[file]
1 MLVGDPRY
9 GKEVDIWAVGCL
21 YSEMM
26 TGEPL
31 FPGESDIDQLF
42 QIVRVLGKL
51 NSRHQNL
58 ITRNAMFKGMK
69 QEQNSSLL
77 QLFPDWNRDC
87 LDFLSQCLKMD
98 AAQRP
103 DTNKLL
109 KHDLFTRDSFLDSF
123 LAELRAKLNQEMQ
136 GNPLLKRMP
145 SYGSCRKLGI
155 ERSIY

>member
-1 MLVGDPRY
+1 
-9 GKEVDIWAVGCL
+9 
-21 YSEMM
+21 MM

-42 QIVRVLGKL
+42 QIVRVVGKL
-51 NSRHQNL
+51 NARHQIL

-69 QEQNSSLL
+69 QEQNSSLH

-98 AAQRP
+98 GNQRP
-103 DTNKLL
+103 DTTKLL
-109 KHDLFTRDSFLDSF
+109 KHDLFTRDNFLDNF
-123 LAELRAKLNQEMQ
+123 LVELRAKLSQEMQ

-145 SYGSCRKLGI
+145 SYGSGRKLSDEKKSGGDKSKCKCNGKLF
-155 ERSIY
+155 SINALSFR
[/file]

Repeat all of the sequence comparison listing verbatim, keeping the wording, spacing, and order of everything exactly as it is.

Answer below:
1 MLVGDPRY
9 GKEVDIWAVGCL
21 YSEMM
26 TGEPL
31 FPGESDIDQLF
42 QIVRVLGKL
51 NSRHQNL
58 ITRNAMFKGMK
69 QEQNSSLL
77 QLFPDWNRDC
87 LDFLSQCLKMD
98 AAQRP
103 DTNKLL
109 KHDLFTRDSFLDSF
123 LAELRAKLNQEMQ
136 GNPLLKRMP
145 SYGSCRKLGI
155 ERSIY

>member
-1 MLVGDPRY
+1 
-9 GKEVDIWAVGCL
+9 
-21 YSEMM
+21 MM

-42 QIVRVLGKL
+42 QIVRVVGKL
-51 NSRHQNL
+51 NARHQIL

-69 QEQNSSLL
+69 QEQNSSLH

-98 AAQRP
+98 GNQRP
-103 DTNKLL
+103 DTTKLL
-109 KHDLFTRDSFLDSF
+109 KHDLFTRDNFLDNF
-123 LAELRAKLNQEMQ
+123 LVELRAKLSQEMQ

-145 SYGSCRKLGI
+145 SYGSGRKLSDEKKSGGDKSKCKCNGKLF
-155 ERSIY
+155 SINALSFR